How to Take a Manuscript Critique
Not all critiques are the same. Sure, it’s one person’s feedback – their opinions, thoughts, and suggestions, ideas to make your writing better and your story stronger. But what if you disagree? What if you don’t know how to take their advice? Or if you even should? How do you implement feedback from lots of people? Getting a manuscript critique is an essential part of being a writer. Good critique partners for a writer is like a running coach for a runner. In a word? Transformational!
Things to Consider When Getting a CritiqueI’ve shared how to give a good critique and how to overcome the fear of getting a critique, so now let’s talk about once you have a critique, how do you take the feedback and put it to good use? There are two major things to consider.
While the best critiques will come from other writers who write in the same genre as you, the same is true of those who have a similar level of writing experience (or better) as you. I have given and received hundreds of critiques and while all levels of experience are valued and provide fresh perspectives, the times I have grown the most are when the people giving me critiques have had more experience or were further along the writing journey than I was.
The Purpose of a Manuscript CritiqueOften, writers seek feedback on their work to see how good their writing is. But the real reason you should get a critique is to learn how to become better. That only happens when people point out your faults and weaknesses. So if you want a good critique, be prepared to hear some harsh (not hateful) feedback in the process. More on that later.
For now, let’s talk about the real purpose of getting feedback on your manuscripts. How does it help you become a better writer?
Secondly, manuscript critiques should provide encouragement. This doesn’t mean that every word should be a glowing review of your language prowess. On the contrary, it means that they mix positive and negative feedback and cheer you on to keep going. Their words encourage you to work through your story’s problems and work to make it better. A critique should never berate you, belittle you, put you down, or say hateful things to you. Negative feedback can also lift you up when delivered with a little bit of encouragement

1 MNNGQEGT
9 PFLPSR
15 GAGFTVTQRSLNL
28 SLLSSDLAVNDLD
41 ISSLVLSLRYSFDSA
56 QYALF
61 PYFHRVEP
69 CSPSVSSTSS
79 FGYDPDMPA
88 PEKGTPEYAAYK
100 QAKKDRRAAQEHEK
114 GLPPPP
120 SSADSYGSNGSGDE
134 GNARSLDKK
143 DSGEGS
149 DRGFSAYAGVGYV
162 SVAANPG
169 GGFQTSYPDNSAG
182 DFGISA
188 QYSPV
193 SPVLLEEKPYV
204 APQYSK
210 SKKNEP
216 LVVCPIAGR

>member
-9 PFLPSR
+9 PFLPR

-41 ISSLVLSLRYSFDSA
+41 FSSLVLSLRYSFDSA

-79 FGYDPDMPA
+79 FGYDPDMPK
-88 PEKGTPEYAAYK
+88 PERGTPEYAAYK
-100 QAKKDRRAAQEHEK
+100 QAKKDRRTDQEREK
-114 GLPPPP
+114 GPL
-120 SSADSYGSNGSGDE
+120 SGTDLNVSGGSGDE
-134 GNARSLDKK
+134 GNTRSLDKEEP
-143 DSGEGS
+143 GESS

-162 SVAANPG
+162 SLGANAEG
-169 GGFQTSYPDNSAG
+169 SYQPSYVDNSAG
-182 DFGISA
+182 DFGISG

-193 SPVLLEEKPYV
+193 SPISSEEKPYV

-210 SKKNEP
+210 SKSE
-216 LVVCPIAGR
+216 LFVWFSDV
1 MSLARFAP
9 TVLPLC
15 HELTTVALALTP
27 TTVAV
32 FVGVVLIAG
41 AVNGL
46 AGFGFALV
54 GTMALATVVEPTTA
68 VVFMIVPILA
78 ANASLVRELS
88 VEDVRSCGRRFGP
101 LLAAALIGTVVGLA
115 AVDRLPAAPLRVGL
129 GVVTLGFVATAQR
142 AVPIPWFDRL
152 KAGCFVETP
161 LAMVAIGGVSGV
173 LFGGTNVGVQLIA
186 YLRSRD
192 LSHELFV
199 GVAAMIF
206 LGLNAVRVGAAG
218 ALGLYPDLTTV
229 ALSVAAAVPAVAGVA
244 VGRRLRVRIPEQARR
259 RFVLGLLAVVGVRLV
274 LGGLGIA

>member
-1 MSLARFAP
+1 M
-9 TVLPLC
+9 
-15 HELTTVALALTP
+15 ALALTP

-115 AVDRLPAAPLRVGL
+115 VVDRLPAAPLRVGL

What is Good Feedback?Writers want good feedback, not feedback that’s all good. I touched on this in the last section with mixing up positive and negative feedback.
While feedback that’s all good is what some writers may want, it won’t help. That’s when someone tells you, “It’s good. I like it. Keep going!” with NO ideas on where or how to improve your work.
But good feedback is when someone comments on your manuscript in such a way that will help you make it better. The following is a list of things someone might comment on for your story.
So if people are pointing out “bad” things about your writing, that’s GOOD FEEDBACK!
Craft vs. StoryBut honestly, the BEST feedback is when someone looks at your story and the plot, not just your writing style and individual sentences. When you ask the right questions, you’ll get better feedback.
When someone gives you feedback about your writing, it focuses on craft. Things like spelling, grammar, sentence structure, syntax, nouns, verbs, etc.
But when someone gives you feedback about your story, you want to hear about character, plot, setting, conflict, emotion, relationship, actions, etc.
Ask your critique partner or beta reader to mark any time they get confused. That could be any of the following.
Ask them to note any phrases or sentences they love, along with words that could be cut to make it tighter. But just know that as you continue to revise, even those sections that you subsequently edited will continue to change and improve.
After all, that’s the whole goal. To improve your story. The writing will follow. And that, my friend, is how you take a critique. Happy writing!
Keep writing, keep running.
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Christie Wright Wild
Founder, Writers Who Run
Creator, Plot Like a Novelist
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